Jeremy Ray Taylor: I am proud of the relationships I made with the cast and crew as well as the long hours and hard work we put into the movie. Those are the things I can take with me throughout my life. As an actor, I am still learning and growing and I am really proud of the way the movie turned out.

TrunkSpace: Ventriloquist dummies are creepy. They just are. Did Slappy ever make you feel uneasy, because we’ll be honest, he makes us uneasy and we don’t even have to be in the same room with him!
Jeremy Ray Taylor: Oh boy, did he creep me out! There is one scene in the movie where I am holding him and he “comes to life.” Before the scene started, I was talking to the director and Slappy reached up and touched my face and scared me to death! We never knew if he was going to move or start talking at any time. And believe me, the puppeteers enjoyed joking around.

TrunkSpace: What’s been the most exciting thing to happen to you in your career thus far – the moment or experience that you still need to pinch yourself in order to believe?
Jeremy Ray Taylor: Meeting and working with Harrison Ford on the set of “42” was unbelievable. I also met Chadwick Boseman that day. So cool!

TrunkSpace: “Goosebumps 2” takes place on Halloween. Are you a fan of the holiday yourself, and if so, do you have big costume plans for this year?
Jeremy Ray Taylor: I LOVE Halloween! We always carve pumpkins and dress up every year. Last year, my brother and I dressed up as Russell and the old man from “Up.” This year, I would like to dress up like a really cool warlock. I haven’t completely solidified my plan yet.

TrunkSpace: Next up you’re back in the “It” universe for the sequel. We know you can’t say much, but what can you tell us about the scare factors going into the follow-up installment? Do we need to prepare ourselves now for more creepy visuals and disturbing clown-related horrors?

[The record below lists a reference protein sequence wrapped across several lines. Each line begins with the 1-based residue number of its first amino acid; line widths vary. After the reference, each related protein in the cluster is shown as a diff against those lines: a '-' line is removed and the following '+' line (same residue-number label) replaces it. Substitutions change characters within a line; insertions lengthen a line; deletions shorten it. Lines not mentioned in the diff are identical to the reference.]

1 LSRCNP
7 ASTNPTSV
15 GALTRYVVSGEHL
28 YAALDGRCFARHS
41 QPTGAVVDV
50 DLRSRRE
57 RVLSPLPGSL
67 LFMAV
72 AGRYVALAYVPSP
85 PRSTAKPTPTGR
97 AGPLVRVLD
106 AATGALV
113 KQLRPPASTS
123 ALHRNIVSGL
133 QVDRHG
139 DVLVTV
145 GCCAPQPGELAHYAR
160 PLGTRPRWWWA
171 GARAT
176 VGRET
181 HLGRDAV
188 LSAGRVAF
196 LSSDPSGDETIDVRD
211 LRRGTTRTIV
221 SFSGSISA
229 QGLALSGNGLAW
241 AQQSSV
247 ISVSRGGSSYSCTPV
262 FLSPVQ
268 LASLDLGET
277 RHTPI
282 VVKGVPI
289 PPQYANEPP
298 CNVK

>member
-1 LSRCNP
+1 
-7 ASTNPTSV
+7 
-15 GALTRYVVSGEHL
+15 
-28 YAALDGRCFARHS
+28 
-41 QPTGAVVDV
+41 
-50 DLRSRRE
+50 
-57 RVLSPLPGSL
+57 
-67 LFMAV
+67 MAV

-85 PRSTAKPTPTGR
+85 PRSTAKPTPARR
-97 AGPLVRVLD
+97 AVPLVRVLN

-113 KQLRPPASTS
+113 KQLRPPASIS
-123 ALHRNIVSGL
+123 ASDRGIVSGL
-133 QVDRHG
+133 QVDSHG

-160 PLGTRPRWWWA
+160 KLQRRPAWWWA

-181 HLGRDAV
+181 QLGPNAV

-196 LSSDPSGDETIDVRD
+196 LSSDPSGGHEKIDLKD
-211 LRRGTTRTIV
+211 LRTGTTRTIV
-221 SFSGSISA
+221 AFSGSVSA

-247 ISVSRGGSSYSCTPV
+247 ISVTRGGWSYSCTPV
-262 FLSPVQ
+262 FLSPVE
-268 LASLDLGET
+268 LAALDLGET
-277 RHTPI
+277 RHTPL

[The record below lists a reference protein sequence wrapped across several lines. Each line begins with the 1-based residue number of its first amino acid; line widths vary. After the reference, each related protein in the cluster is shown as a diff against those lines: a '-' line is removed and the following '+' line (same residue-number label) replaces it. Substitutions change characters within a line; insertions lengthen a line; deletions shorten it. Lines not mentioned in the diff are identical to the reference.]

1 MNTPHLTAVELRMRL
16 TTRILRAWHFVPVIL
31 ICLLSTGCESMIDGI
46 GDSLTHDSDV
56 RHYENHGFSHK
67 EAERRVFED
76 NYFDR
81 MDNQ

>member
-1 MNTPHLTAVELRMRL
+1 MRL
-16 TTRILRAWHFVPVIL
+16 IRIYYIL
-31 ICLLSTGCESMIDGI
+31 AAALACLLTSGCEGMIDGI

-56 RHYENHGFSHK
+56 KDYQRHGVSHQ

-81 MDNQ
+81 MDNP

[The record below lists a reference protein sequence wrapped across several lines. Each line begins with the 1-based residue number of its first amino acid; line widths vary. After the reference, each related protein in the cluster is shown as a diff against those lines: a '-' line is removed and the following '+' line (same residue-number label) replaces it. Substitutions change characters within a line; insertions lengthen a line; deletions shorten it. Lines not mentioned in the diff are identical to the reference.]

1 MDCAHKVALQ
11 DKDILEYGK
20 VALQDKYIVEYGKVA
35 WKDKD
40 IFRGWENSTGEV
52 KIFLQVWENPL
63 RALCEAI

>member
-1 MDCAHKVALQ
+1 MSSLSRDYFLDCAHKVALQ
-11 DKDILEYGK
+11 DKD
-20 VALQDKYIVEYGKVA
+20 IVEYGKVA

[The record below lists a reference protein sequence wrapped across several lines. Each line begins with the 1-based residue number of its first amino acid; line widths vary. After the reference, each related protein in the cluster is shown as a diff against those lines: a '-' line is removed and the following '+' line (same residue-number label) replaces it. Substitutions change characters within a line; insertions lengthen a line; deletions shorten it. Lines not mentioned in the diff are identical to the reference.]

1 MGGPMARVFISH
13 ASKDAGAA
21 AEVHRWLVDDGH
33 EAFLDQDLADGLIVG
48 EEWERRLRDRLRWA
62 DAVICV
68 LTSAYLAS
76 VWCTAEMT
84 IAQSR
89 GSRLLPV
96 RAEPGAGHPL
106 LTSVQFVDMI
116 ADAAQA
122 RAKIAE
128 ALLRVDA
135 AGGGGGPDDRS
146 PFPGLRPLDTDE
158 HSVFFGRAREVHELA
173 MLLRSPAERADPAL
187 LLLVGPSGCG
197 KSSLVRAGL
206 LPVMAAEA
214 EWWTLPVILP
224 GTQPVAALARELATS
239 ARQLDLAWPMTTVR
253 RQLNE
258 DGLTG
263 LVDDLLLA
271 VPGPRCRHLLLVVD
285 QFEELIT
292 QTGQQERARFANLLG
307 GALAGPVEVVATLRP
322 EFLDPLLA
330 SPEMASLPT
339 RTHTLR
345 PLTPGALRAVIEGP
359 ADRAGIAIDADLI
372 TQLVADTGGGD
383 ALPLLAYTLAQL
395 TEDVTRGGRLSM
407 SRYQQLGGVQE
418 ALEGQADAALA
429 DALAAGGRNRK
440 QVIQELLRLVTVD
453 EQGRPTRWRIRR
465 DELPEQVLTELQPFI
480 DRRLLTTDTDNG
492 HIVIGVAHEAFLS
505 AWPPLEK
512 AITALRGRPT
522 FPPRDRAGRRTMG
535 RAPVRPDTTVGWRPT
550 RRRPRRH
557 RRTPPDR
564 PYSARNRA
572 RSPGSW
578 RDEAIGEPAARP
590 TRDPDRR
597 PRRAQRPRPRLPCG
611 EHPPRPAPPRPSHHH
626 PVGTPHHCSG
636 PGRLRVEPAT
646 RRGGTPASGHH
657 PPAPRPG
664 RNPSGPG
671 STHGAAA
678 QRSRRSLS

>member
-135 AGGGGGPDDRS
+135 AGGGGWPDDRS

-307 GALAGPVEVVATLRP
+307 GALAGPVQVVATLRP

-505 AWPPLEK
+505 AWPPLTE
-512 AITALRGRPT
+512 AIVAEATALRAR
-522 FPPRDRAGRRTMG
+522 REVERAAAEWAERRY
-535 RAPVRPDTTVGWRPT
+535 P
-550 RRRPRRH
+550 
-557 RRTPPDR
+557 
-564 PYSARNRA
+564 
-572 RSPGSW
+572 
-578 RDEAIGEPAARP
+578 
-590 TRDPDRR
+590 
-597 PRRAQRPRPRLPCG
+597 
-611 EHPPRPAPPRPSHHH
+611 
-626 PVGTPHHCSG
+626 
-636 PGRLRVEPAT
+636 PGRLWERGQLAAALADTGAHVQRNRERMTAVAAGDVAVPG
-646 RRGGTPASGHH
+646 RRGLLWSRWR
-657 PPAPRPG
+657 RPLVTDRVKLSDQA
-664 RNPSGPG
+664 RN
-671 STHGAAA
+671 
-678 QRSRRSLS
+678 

Jeremy Ray Taylor: As the director Andy Muschietti put it, you need to bring your adult diapers! I’m pretty sure everyone should heed his warnings. (Laughter)

It will have flashbacks of the losers as kids, but mainly focus on the adults encountering Pennywise in new and disturbing ways.

TrunkSpace: Finally, Jeremy, you’ve faced two formidable foes in your cinematic career thus far, but what if they went head to head? Who would win a battle between Pennywise and Slappy?
Jeremy Ray Taylor: Oh my… that’s a really good question. Maybe they will have to make a movie about that! “Slappy vs Pennywise!”

Goosebumps 2: Haunted Halloween” is in theaters now!

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Trunk Bubbles

Chris Fenoglio

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Website:
www.chrisfenoglio.com
Instagram: @Chrisfenoglio
Twitter: @Chrisfenoglio

Favorite Comic Book Character Growing Up: Toss-up between Spider-Man and Daredevil

Favorite Comic Book Character Now: No idea… there’s a lot of great ones.

Latest Work: (Title/Publisher/Release Date) “Goosebumps” for IDW. Issue 2 was released January 3, 2018!

TrunkSpace: How would you describe your art style?
Fenoglio: Personally, I think I’m kind of a mix of Jeff Smith and Chris Samnee… if both of them hit their head really hard and forgot how to draw.

TrunkSpace: How important were comic books in your life growing up and is that where you discovered your love and inspiration for drawing?
Fenoglio: Comics were my everything when I was a kid. I knew I wanted to draw comics when I was six-years-old. I drew even before that… so to be honest, I’m not sure why I started drawing, but my mom says it was the only activity I did that kept me quiet.

TrunkSpace: Was there a particular artist or title from your childhood that you remember being drawn to and inspired by?
Fenoglio: There were… a lot. Jeff Smith, Alex Ross, Jim Lee, Scott Morse, Humberto Ramos, Joe Madureira… and a ton more I can’t think of at the moment.

TrunkSpace: How did you decide to approach your career in comics? Did you formulate a plan of how you wanted to attack what is known for being a hard industry to crack?
Fenoglio: God, I wish I was that smart. A lot of it was luck and persistence. I just kept going, even when it probably was in my better interest to quit. I wouldn’t recommend taking that route, but it eventually worked. For anyone trying to get into the business, make a plan, yes, but persistence will get you everywhere. It’s a rough industry, and even if you’re good, chances are you won’t “break in” on your first go.

TrunkSpace: What was your biggest break in terms of a job that opened more doors for you?